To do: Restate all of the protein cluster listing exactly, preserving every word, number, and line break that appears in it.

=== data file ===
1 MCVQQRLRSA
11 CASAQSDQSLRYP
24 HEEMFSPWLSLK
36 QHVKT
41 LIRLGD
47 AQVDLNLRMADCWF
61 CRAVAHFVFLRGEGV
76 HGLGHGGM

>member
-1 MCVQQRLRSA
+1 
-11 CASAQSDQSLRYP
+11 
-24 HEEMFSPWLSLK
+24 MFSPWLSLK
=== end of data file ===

1 MCVQQRLRSA
11 CASAQSDQSLRYP
24 HEEMFSPWLSLK
36 QHVKT
41 LIRLGD
47 AQVDLNLRMADCWF
61 CRAVAHFVFLRGEGV
76 HGLGHGGM

>member
-1 MCVQQRLRSA
+1 
-11 CASAQSDQSLRYP
+11 
-24 HEEMFSPWLSLK
+24 MFSPWLSLK